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Seventh-day Adventist Church of Winter Haven
Guarding Our Children
Ephesians 6:12

Guarding Our Children

To the, maybe, 347 people on this earth who don’t know the difference between Harry Potter and Harry Truman, the publication this summer of the last of author J. K. Rowling’s seven books about the young wizard will go by with little notice.


For everyone else, Harry Potter and the Deathly Hallows will mark the end of an epoch.


You can thank J. K. Rowling for this sermon.  Rowling is the author of the enormously popular Harry Potter series, which centers around an unsuspecting boy who discovers he's a wizard and attends the Hogwarts School for Witchcraft and Wizardry.  These books feature a fantasy story complete with mythical creatures, fire-breathing dragons, and a three-headed guard dog.  Rowling's central characters are imperfect kids who aim to do good.  They model self-sacrifice, courage, and kindness, while learning to identify and resist evil.  It becomes clearly evident that the primary premise is “the end justifies the means.”


As Harry gets ready for wizard school, he purchases occult textbooks, a wand, a cauldron (for mixing potions), a telescope (to study astrology) and other sorcery-related necessities.  Required classes at Hogwarts include: History of Magic, Divination, Charms, Herbology, Potions, Transfiguration. and Defense Against the Dark Arts.  Within the pages of each mesmerizing tale, Voldemort tries to kill Harry, yet the wizard boy always escapes through techniques learned at Hogwarts-by casting spells, through good luck, or through assistance from his dead parents.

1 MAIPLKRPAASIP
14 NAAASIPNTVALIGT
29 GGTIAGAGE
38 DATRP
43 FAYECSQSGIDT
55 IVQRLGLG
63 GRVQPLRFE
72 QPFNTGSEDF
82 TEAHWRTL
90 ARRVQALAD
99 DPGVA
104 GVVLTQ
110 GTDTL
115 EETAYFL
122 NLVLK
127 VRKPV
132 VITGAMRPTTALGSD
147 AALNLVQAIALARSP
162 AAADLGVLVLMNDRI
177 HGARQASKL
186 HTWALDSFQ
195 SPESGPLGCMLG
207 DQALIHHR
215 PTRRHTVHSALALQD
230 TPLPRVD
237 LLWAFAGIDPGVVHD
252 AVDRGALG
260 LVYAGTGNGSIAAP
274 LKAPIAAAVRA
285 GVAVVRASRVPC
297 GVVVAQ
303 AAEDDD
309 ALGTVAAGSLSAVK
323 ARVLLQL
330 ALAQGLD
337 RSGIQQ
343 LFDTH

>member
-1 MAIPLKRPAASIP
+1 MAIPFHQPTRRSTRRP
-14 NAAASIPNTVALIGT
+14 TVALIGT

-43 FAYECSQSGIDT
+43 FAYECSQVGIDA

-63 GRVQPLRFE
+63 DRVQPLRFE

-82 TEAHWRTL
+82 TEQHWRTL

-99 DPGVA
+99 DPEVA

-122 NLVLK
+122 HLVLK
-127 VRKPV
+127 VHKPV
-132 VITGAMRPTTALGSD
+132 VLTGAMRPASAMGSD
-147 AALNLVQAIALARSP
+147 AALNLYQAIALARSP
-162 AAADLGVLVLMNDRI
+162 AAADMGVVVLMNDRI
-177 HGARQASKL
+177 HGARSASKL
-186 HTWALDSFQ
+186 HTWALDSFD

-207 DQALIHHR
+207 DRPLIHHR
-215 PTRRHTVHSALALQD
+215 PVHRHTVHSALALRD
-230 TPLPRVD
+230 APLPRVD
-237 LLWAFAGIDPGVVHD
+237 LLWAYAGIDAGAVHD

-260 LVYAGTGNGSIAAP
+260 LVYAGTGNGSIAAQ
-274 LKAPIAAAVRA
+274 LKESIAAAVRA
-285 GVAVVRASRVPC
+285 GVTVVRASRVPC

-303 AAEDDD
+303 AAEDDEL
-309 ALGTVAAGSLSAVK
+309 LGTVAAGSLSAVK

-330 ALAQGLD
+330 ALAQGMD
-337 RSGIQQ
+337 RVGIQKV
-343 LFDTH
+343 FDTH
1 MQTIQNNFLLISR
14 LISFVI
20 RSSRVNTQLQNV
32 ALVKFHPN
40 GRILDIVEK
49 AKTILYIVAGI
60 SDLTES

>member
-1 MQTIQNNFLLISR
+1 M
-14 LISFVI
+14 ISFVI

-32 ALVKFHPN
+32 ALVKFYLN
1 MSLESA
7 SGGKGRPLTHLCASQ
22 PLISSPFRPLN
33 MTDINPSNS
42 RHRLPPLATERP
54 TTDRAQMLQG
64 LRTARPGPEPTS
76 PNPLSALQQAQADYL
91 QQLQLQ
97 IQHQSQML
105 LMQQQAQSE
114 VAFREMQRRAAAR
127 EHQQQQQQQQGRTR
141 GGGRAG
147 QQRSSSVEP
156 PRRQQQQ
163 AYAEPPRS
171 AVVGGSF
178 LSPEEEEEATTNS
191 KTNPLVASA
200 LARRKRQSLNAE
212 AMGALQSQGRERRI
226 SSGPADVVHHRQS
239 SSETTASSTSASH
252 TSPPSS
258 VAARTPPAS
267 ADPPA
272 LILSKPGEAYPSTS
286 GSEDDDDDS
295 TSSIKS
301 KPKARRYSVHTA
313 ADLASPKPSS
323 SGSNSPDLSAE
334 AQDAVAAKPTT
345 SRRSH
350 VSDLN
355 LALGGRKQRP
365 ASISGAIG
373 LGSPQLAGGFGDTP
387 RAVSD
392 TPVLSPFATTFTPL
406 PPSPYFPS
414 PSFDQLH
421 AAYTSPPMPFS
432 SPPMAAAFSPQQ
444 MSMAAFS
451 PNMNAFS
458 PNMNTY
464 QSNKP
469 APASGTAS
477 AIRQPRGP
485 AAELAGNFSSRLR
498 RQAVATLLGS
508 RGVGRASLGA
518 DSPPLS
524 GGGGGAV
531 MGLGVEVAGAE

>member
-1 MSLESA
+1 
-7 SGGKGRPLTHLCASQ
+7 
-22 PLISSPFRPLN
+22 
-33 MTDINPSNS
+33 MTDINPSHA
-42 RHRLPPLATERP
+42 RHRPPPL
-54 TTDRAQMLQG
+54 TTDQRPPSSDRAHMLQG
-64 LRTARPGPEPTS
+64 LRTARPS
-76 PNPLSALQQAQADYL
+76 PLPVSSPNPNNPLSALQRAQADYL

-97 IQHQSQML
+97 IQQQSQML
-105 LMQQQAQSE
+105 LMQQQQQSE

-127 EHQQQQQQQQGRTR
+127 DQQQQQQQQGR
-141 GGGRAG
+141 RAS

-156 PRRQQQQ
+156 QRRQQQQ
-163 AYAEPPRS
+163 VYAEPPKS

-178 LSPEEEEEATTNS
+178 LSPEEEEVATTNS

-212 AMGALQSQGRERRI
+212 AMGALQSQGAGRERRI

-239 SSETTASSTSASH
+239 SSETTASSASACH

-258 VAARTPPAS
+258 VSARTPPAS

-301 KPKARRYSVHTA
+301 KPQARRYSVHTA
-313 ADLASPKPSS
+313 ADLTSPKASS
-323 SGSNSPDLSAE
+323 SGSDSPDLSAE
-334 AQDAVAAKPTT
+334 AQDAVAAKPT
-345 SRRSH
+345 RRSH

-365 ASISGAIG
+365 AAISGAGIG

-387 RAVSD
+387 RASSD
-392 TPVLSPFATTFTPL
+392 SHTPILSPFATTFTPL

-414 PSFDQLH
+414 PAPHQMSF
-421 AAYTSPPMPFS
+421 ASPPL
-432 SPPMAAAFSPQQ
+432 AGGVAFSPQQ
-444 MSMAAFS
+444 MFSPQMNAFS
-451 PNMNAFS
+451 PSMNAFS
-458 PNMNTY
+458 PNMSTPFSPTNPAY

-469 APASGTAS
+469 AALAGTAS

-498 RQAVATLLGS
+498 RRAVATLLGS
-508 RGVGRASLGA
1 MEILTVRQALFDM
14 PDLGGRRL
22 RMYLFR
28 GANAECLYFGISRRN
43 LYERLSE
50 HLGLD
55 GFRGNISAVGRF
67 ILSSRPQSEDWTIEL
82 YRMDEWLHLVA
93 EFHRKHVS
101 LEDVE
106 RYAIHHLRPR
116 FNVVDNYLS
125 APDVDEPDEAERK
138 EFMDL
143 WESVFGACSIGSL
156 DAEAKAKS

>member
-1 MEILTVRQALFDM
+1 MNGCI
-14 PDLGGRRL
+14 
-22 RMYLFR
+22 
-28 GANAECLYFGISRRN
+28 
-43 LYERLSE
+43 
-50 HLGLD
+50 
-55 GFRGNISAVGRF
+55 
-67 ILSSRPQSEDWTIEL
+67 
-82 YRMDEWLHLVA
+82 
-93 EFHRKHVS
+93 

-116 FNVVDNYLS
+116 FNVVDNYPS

At the end of each school year the young sorcerer regretfully returns home to spend the summer months with his non-magical relatives, the Dursley family—an unimaginative and droopy clan symbolizing perfect boredom.  The Dursleys are classified as Muggles, or non-wizards, folks without a drop of magical blood in their veins.  Throughout the Potter books, Muggles typically are represented as an unexciting, stick-in-the-mud group (with few exceptions), whereas witches and wizards who access supernatural powers are cool.  Those things representing evil and the supernatural are glamorized and made appealing to the young readers.


In the seventh and last book just released, Harry Potter walks willingly to his own death in order to save the world.  Soon after, in a chapter entitled “King’s Cross,” he finds himself in a place with a “great domed glass roof that glittered high above him in the sunlight” talking to a father figure with “long silver hair and a beard” whose supernatural powers are accompanied by a profound message of love. 


Then, in a final parallel, the false Christ-likeness, becomes clear as Harry comes back to life; yes, resurrected from the dead; and leads his friends to victory over evil. 


Who need Jesus when we have Harry Potter?


Friends, Jesus warned in Matthew 24:24-26, there would come false Christs who are set to deceive the world.   For there shall arise false Christs, and false prophets, and shall shew great signs and wonders; insomuch that, if it were possible, they shall deceive the very elect.  Behold, I have told you before.  Wherefore if they shall say unto you, Behold, he is in the desert; go not forth: behold, he is in the secret chambers; believe it not.


The centrality of dangerous occult themes, the power of this phenomenon, can be described only in astronomical numbers: thus far more than 350 million copies of the first six books worldwide; the first printing in the U.S. alone for the seventh book, Deathly Hallows, is 14 million, with 11.5 million sold in the first 10 days.  Sales of the soundtracks have exceeded 1 million copies. 


After grossing more than US$3 billion worldwide, the first four film adaptations of Rowling’s books are followed up with the release last July 11 of the fifth: Harry Potter and the Order of the Phoenix. More than a handful of the faithful are expected to show up for the premiere.


This kind of worldwide popularity catches everyone’s attention.


What is it about the sinister and spiritualistic world of Harry Potter—and, for that matter, other works of science fiction and fantasy like Star Wars and Lord of the Rings—that so captures the imagination of countless millions?  Are these phenomena nothing more than the “cunningly devised fables” that Peter wrote about in his second epistle? (2 Peter 1:16, KJV).